According to election numbers, the 2008 presidential election brought out the most diverse number of voters in U.S. history. Since then 27 measures were passed or implemented in 19 states that make it harder to vote.
The American Civil Liberties Union declared their opposition to the war on voting rights in the wake of the current political climate. The human rights organization recently rolled out its nationwide Let People Vote campaign aimed at combating laws they believe disenfranchise voters. The campaign is operating under the ACLU’s grassroots member-mobilization project, People Power.
Topics being addressed in the campaign include restoring the right to vote for people with prior criminal convictions, enacting early voting periods, online voter registration and Election Day registration.
President Donald Trump has long charged that he lost the popular vote by 3 million during the 2016 election because of voter fraud. His administration’s election commission held its second meeting earlier this month in New Hampshire where members of the public were not allowed to speak.
The commission is being led by Kansas Secretary of State Kris Kobach, who has his own negative record of voter suppression. He’s a strong proponent of photo ID requirements in order to vote, which have been deemed discriminatory.
“Donald Trump created this commission because he was humiliated about losing the 2016 popular vote,” said ACLU’s Voting Rights Project Director Dale Ho. “Then he tapped Kris Kobach, the king of voter suppression, to lead it. Our election process must be secure, fair and transparent, yet Trump and Kobach are using their sham commission to spread the lie of rampant fraud as a Trojan Horse for voter suppression. We won’t let them get away with it.”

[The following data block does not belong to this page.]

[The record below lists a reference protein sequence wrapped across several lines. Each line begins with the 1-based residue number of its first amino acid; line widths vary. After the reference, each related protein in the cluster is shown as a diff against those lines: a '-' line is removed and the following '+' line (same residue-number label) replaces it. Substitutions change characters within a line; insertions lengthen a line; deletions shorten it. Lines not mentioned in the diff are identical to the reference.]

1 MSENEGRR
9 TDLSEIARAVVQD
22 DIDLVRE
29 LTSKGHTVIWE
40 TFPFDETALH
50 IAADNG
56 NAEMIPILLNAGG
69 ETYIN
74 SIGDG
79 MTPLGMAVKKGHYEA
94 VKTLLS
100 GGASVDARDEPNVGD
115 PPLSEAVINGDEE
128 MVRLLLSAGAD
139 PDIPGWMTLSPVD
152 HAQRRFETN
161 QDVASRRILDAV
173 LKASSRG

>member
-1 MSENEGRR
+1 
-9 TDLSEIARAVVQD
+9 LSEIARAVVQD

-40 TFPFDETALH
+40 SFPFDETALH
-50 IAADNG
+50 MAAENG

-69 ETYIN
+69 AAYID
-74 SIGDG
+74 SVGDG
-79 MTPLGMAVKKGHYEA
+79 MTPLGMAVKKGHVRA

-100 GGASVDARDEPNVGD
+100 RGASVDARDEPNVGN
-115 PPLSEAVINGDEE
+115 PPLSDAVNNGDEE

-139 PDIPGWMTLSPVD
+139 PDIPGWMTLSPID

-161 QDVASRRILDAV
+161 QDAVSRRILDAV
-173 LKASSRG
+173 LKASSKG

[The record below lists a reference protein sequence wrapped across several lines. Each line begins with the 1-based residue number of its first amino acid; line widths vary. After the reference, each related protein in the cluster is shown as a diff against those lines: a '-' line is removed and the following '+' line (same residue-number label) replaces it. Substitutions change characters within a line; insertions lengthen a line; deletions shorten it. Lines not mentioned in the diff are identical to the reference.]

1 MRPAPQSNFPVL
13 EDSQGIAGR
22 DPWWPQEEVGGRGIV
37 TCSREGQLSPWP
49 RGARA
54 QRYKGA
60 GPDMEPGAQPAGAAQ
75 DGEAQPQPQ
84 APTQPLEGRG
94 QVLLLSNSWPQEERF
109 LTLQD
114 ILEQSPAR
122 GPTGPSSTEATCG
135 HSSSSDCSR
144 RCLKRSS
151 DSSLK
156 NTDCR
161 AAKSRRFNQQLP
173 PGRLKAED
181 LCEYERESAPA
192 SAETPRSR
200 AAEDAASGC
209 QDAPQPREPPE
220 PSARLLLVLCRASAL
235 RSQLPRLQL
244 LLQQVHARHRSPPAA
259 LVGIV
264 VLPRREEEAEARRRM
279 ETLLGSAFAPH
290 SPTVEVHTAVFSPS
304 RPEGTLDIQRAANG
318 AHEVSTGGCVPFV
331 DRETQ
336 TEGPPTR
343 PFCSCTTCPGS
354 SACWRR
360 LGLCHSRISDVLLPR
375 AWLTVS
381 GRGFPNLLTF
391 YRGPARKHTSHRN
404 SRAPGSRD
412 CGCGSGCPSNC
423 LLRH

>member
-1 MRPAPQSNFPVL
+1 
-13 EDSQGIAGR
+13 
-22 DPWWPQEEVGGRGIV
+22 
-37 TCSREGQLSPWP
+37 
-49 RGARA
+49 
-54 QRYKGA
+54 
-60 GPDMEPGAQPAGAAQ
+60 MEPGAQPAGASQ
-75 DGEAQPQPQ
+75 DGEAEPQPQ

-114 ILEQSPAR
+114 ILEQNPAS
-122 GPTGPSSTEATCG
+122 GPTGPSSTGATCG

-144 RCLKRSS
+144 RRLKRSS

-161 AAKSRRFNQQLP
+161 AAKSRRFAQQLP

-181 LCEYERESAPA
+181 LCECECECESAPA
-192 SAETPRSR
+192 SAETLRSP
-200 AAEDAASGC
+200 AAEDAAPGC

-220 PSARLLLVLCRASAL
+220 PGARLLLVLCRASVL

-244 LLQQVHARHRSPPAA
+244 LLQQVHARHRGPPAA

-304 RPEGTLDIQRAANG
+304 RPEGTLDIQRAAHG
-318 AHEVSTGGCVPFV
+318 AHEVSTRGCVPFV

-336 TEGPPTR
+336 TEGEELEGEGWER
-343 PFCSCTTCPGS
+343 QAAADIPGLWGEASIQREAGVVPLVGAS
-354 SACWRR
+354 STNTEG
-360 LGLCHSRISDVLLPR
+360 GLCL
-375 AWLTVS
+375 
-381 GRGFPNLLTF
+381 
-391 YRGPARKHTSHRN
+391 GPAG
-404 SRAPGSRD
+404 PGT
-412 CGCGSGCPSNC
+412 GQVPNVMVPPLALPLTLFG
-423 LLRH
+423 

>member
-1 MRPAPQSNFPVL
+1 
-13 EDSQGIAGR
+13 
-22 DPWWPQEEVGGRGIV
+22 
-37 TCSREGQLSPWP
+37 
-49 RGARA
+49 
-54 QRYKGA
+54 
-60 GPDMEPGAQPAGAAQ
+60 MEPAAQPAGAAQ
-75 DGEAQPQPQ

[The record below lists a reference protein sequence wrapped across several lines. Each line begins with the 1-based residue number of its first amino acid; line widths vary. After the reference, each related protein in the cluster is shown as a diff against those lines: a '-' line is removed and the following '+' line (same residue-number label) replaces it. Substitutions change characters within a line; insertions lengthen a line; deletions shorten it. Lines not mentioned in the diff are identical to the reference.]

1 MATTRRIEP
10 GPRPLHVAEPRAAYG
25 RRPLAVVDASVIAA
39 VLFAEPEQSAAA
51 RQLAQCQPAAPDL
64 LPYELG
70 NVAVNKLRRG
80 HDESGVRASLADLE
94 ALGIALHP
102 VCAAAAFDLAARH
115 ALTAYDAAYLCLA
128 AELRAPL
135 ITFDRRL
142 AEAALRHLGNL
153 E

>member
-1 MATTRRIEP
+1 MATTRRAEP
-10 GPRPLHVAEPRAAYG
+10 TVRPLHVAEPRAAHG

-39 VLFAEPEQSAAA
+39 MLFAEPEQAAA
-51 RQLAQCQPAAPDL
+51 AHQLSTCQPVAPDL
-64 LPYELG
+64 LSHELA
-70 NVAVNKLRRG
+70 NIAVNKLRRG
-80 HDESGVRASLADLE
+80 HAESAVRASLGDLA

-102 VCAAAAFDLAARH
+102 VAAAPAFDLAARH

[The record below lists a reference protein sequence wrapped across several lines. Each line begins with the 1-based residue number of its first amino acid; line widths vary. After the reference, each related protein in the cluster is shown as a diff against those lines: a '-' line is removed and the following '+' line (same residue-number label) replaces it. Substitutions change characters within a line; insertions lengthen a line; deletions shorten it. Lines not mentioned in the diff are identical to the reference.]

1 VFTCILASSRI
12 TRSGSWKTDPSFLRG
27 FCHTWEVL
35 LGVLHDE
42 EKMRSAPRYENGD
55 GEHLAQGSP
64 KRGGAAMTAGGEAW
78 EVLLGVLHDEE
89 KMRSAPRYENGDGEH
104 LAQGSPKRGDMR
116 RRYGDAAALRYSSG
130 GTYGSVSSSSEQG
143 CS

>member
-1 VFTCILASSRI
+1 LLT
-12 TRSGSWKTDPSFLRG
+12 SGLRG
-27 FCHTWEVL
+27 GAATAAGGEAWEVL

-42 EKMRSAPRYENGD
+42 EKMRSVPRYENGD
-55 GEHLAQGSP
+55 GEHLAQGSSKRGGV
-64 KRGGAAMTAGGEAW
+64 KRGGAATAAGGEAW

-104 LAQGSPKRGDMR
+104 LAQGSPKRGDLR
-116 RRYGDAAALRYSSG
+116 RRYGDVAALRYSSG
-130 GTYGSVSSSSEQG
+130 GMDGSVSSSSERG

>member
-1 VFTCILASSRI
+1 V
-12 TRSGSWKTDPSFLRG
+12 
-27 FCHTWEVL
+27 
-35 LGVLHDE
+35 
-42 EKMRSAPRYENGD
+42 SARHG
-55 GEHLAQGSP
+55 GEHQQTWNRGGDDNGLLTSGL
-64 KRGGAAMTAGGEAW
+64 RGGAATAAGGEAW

This month, public policy organization Dēmos and the ACLU filed a brief with the U.S. Supreme Court detailing how Ohio is violating the National Voter Registration Act by targeting registered voters who fail to vote in a two-year period for eventual removal from the registration rolls—even if they have not moved and are still fully eligible to vote.
In 2015, more than 40,600 registrants in Ohio’s largest county, Cuyahoga, were purged from the rolls using this process. A number of voters in Ohio have been denied their right to vote as a result.
“Voting should be free, fair and accessible, so that all eligible people can have their voices heard. Our democracy—and our federal laws—do not tolerate singling out voters who miss an election and canceling their registrations. States have many lawful ways to keep their rolls up to date without using practices that deny thousands of eligible people the right to vote,” said Brenda Wright, vice president, Policy & Legal Strategies at Dēmos.